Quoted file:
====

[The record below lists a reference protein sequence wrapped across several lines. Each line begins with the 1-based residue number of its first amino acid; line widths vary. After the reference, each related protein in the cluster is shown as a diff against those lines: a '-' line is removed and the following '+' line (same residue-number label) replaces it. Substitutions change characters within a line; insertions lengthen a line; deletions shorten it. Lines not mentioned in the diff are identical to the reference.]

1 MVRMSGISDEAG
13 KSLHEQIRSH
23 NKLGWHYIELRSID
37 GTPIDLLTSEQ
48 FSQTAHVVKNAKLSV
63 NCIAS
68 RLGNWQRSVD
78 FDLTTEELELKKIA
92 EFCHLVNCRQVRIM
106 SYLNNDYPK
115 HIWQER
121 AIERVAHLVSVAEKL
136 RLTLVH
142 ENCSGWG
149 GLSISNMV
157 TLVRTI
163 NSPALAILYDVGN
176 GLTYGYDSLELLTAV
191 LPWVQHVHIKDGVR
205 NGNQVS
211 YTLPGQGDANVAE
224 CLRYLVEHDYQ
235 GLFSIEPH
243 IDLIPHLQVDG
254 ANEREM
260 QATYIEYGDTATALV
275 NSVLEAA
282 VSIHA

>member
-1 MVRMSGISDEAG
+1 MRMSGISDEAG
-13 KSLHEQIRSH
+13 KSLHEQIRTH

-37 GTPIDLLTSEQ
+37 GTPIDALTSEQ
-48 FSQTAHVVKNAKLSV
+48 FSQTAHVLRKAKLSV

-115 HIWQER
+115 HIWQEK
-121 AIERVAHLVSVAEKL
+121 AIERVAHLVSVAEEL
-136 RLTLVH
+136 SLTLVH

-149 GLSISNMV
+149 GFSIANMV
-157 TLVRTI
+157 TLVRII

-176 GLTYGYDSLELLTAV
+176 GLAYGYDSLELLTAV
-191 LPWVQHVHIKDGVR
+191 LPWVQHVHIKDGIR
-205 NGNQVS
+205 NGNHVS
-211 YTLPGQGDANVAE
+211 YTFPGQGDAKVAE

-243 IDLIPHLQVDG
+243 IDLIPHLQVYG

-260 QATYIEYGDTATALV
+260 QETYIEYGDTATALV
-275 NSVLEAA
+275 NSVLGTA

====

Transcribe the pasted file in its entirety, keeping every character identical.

[The record below lists a reference protein sequence wrapped across several lines. Each line begins with the 1-based residue number of its first amino acid; line widths vary. After the reference, each related protein in the cluster is shown as a diff against those lines: a '-' line is removed and the following '+' line (same residue-number label) replaces it. Substitutions change characters within a line; insertions lengthen a line; deletions shorten it. Lines not mentioned in the diff are identical to the reference.]

1 MVRMSGISDEAG
13 KSLHEQIRSH
23 NKLGWHYIELRSID
37 GTPIDLLTSEQ
48 FSQTAHVVKNAKLSV
63 NCIAS
68 RLGNWQRSVD
78 FDLTTEELELKKIA
92 EFCHLVNCRQVRIM
106 SYLNNDYPK
115 HIWQER
121 AIERVAHLVSVAEKL
136 RLTLVH
142 ENCSGWG
149 GLSISNMV
157 TLVRTI
163 NSPALAILYDVGN
176 GLTYGYDSLELLTAV
191 LPWVQHVHIKDGVR
205 NGNQVS
211 YTLPGQGDANVAE
224 CLRYLVEHDYQ
235 GLFSIEPH
243 IDLIPHLQVDG
254 ANEREM
260 QATYIEYGDTATALV
275 NSVLEAA
282 VSIHA

>member
-1 MVRMSGISDEAG
+1 MRMSGISDEAG
-13 KSLHEQIRSH
+13 KSLHEQIRTH

-37 GTPIDLLTSEQ
+37 GTPIDALTSEQ
-48 FSQTAHVVKNAKLSV
+48 FSQTAHVLRKAKLSV

-115 HIWQER
+115 HIWQEK
-121 AIERVAHLVSVAEKL
+121 AIERVAHLVSVAEEL
-136 RLTLVH
+136 SLTLVH

-149 GLSISNMV
+149 GFSIANMV
-157 TLVRTI
+157 TLVRII

-176 GLTYGYDSLELLTAV
+176 GLAYGYDSLELLTAV
-191 LPWVQHVHIKDGVR
+191 LPWVQHVHIKDGIR
-205 NGNQVS
+205 NGNHVS
-211 YTLPGQGDANVAE
+211 YTFPGQGDAKVAE

-243 IDLIPHLQVDG
+243 IDLIPHLQVYG

-260 QATYIEYGDTATALV
+260 QETYIEYGDTATALV
-275 NSVLEAA
+275 NSVLGTA